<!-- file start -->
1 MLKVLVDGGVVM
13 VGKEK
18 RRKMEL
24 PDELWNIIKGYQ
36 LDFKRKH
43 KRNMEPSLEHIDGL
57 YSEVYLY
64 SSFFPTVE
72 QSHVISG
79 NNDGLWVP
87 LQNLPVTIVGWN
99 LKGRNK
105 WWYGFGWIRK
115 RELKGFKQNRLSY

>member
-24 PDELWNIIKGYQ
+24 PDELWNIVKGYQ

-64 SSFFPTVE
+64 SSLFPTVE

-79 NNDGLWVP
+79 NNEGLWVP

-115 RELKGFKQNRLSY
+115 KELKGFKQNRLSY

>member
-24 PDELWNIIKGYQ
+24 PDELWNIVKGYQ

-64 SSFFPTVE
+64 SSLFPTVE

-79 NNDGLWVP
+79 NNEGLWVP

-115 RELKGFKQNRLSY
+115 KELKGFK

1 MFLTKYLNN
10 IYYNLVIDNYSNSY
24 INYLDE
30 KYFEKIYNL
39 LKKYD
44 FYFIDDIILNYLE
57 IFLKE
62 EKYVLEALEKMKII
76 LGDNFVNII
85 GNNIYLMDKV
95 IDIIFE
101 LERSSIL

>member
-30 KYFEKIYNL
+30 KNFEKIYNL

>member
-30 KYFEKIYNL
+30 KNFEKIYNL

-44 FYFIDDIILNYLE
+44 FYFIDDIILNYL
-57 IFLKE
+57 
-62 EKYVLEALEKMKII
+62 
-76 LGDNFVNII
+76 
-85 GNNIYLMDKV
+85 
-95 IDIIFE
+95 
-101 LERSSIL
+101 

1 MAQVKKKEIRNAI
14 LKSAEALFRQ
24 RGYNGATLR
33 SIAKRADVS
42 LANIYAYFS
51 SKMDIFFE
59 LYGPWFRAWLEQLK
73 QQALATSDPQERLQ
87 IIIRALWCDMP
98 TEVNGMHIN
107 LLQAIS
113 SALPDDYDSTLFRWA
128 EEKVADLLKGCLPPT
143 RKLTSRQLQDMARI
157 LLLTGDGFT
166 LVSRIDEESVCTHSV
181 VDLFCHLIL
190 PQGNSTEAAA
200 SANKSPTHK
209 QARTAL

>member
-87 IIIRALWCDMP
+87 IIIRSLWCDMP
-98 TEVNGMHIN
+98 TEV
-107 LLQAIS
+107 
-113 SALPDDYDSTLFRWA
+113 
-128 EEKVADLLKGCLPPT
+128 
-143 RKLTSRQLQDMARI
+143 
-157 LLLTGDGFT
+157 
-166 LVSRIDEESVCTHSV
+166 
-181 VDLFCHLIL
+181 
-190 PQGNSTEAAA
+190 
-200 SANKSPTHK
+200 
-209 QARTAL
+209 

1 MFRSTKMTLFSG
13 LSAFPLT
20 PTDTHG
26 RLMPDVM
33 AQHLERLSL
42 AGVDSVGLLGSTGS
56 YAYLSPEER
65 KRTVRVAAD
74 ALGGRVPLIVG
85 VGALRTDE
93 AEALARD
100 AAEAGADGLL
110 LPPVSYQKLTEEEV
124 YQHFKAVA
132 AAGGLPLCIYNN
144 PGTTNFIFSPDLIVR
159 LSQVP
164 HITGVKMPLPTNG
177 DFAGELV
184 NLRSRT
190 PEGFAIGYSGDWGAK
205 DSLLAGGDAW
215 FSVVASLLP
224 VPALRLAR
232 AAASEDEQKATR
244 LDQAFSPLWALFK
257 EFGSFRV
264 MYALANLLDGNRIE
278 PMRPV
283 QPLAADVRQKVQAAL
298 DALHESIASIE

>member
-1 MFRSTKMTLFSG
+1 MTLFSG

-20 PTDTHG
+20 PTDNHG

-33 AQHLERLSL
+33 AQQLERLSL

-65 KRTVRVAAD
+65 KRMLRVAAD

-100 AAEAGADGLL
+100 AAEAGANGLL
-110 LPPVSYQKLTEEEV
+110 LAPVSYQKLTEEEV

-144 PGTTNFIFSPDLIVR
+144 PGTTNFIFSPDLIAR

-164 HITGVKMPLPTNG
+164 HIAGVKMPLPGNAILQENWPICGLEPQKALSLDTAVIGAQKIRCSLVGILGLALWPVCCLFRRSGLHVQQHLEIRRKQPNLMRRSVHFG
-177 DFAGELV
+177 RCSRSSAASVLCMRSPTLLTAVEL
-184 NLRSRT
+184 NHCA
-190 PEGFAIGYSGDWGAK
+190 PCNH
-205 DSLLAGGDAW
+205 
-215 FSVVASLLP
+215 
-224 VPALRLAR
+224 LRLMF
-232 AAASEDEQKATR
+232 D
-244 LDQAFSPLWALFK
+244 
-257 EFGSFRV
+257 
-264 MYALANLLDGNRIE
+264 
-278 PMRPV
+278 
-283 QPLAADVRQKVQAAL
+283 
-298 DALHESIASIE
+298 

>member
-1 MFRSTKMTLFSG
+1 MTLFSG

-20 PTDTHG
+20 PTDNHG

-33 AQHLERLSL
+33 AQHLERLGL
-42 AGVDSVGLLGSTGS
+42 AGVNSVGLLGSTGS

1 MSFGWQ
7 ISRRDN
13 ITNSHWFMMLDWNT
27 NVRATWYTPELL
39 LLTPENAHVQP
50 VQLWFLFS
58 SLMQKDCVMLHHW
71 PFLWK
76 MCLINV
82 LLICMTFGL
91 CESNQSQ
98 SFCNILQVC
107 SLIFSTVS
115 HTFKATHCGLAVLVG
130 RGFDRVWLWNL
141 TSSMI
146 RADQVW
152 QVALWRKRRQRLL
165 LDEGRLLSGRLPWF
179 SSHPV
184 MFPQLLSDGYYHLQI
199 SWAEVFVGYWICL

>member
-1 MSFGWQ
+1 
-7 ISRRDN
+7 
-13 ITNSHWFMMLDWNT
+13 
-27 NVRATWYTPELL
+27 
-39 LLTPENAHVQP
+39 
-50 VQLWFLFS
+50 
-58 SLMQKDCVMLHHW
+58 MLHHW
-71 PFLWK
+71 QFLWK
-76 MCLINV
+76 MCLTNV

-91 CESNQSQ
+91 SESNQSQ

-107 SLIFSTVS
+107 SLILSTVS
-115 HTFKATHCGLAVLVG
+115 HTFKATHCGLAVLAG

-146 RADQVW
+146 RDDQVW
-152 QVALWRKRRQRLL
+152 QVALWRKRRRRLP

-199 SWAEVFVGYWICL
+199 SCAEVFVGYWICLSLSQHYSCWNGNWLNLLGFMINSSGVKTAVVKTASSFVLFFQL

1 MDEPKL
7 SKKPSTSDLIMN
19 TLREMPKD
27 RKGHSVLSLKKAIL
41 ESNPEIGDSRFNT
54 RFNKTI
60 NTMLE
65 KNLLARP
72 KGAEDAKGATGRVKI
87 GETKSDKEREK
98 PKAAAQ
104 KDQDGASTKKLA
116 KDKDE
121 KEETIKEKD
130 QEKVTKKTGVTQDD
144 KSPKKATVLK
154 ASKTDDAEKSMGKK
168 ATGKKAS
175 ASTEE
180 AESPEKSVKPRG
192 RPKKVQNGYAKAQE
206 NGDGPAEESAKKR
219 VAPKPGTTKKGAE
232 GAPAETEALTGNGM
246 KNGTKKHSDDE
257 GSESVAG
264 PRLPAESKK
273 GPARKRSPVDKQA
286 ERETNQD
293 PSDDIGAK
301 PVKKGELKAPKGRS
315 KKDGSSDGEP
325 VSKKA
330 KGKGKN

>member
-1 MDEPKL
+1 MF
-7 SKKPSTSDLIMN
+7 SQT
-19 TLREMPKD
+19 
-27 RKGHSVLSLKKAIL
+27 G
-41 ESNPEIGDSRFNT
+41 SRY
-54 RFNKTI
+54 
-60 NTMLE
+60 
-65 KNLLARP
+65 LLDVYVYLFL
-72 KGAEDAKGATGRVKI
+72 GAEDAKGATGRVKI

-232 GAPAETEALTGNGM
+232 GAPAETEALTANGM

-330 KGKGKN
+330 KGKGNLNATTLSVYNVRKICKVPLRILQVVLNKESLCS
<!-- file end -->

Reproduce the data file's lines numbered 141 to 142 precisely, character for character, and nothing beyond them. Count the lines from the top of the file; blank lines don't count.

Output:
>member
-1 MFRSTKMTLFSG